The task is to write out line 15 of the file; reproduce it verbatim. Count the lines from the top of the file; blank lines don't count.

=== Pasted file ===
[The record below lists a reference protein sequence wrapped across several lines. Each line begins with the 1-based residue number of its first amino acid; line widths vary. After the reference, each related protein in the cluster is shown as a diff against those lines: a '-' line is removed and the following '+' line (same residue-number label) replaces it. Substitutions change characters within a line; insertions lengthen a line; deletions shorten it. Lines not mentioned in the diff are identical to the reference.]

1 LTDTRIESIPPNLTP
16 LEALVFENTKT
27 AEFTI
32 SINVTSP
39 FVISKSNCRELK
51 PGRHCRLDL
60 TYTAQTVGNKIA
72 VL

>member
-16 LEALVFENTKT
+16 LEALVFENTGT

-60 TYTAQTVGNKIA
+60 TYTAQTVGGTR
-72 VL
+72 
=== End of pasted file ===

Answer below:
-72 VL